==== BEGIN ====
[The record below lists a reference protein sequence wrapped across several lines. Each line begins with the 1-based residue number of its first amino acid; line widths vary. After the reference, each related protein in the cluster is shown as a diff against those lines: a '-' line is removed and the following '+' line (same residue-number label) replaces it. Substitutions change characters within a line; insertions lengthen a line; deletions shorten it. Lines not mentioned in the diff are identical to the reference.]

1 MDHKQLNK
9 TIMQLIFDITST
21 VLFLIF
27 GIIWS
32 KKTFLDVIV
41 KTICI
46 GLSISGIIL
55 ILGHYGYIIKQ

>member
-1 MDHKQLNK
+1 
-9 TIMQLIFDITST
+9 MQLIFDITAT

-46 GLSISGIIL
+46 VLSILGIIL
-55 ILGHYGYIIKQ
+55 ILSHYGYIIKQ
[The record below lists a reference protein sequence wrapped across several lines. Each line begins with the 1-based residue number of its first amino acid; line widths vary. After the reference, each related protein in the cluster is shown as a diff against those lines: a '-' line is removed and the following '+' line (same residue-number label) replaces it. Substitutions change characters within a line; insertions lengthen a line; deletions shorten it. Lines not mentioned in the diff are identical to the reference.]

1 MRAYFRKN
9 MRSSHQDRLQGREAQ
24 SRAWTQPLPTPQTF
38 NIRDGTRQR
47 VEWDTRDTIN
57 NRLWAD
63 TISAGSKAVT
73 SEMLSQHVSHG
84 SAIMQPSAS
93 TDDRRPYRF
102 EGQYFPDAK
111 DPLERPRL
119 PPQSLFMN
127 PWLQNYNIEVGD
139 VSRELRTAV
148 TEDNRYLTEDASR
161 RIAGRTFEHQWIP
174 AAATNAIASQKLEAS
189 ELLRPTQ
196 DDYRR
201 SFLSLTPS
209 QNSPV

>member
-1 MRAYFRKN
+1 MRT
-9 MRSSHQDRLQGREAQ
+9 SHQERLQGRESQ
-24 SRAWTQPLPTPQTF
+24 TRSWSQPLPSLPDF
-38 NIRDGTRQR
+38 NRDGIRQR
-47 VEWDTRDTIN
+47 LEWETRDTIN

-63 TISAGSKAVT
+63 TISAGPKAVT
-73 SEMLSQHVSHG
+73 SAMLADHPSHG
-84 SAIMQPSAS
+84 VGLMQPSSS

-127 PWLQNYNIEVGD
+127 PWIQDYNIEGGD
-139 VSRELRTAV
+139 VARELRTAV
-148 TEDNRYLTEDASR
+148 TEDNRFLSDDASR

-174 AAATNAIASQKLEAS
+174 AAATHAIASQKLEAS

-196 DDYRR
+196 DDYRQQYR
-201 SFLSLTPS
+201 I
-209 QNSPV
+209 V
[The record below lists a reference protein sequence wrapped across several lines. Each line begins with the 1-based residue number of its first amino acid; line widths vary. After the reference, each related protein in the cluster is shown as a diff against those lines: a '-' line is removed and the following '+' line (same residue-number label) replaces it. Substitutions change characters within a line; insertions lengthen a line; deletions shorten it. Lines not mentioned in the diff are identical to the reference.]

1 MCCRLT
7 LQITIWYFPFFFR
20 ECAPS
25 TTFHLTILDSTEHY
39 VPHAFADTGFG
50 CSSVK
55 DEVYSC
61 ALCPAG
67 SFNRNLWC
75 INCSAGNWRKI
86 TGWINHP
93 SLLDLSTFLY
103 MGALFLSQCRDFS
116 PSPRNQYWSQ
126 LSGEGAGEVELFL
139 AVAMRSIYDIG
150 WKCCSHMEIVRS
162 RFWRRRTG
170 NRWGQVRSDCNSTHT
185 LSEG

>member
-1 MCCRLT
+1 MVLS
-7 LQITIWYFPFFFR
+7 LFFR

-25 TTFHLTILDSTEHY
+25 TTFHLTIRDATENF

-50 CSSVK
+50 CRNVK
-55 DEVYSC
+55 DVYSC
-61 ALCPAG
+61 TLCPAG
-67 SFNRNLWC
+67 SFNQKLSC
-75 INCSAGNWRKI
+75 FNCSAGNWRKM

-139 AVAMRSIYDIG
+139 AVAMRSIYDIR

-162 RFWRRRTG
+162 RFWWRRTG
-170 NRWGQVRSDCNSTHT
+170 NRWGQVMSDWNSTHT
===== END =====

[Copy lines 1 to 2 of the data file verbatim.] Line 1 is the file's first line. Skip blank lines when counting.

[The record below lists a reference protein sequence wrapped across several lines. Each line begins with the 1-based residue number of its first amino acid; line widths vary. After the reference, each related protein in the cluster is shown as a diff against those lines: a '-' line is removed and the following '+' line (same residue-number label) replaces it. Substitutions change characters within a line; insertions lengthen a line; deletions shorten it. Lines not mentioned in the diff are identical to the reference.]

1 MDHKQLNK